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amygdala

Our body’s emergency control centre – the amygdala. The amygdala, a pair of almond-shaped structures on the left and right of the brain’s medial temporal lobe, is particularly involved in emotional memories like fear, but also in pleasurable memories associated with food, sex, or recreational drug use. When a memory is particularly striking and unexpected, it activates this emotional memory system.

Nice article on fear and memory and some research on how to change memory.

They talk of giving beta blockers within 6 hours of a traumatic event (being used by the Israeli army) or stimulating the fear response some time later and then giving beta blockers (done on rats and a small human study). The beta blockers down regulate sympathetic activity. The goal is to uncouple the memory from the fear response.

Cranial touch, presence and being in relationship whilst someone is meeting the edge of a difficult memory could perform the same role as beta blockers.

  • “This suggests, says Phelps, that flashbulb memories differ from memories of more neutral events not because the details of the memory are preserved any better, but because we think they are. “With highly traumatic events we think we have this incredibly accurate memory,” she says. The truth is, many of the details we think are accurate are not. “Emotion focuses your attention on a few details, at the expense of a lot of others,”
  • We’re not changing your knowledge of what happened. We’re just changing its association with these fight or flight stress responses that we get”

http://www.bbc.com/future/story/20150205-how-extreme-fear-shapes-the-mind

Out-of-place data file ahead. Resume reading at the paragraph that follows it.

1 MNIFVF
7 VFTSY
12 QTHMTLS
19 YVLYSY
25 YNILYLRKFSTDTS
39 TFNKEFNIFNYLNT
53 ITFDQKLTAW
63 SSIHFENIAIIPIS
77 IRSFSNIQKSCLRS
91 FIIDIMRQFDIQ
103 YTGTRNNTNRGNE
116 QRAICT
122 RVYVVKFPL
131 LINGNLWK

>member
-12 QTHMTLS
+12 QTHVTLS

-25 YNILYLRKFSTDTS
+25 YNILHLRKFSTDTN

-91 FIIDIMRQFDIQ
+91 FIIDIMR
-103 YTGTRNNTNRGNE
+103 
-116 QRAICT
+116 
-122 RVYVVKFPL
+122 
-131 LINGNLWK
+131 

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Like the snake video, the above video captures some essential elements of hardwired trauma responses. Notice how stiff the mouse is at the start of the video. I am increasingly appreciating how stiffness is a good early sign of immobilisation. Before I was only focussed on the loss of muscle tone as a cardinal sign, in fact both can hyper and hypo myofascial tone can occur in immobilisation.

Why does the mouse attack the cat as it comes out of immobility? Two passages from Peters Levine’s excellent new book ‘In An Unspoken Voice’ give an explanation:

As They Go In, So They Come Out: The Rage Connection

‘Similarly, when a well-fed household cat catches a mouse, the latter, restrained by the cat’s paws, stops moving and becomes limp. Without resistance from the mouse, the cat becomes bored and will sometimes gently bat the inert animal, seemingly trying to revive it and restart the game anew (not unlike Jimmy Stewart slapping his swooning heroine to bring her out of her faint). With each reawakening, chasing and reactivated terror, the mouse goes deeper and longer into immobility. When it does eventually revive, it frequently darts away so quickly (and unpredictably) that it may even startle the cat. This sudden, non-directed burst of energy could just as easily cause it to run at the cat, as well as away from it. I have even seen a mouse ferociously attack the nose of an astounded cat. Such is the nature of exit from imrnobility, where induction has been repetitive and accompanied by fear and rage. Humans, in addition, reterrorize themselves out of their (misplaced) fear of their own intense sensations and emotions.

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Amazing illustration of the mobilisation and immobilisation phases of the overwhelm response. Initially aggressive and quick, but when its head is trapped and there are no options for escape the snake goes limp and plays dead.

If you ask me, playing with snakes and spitting out the venom they have managed to spit into your mouth is slightly too interesting a way of earning a living. Just saying.

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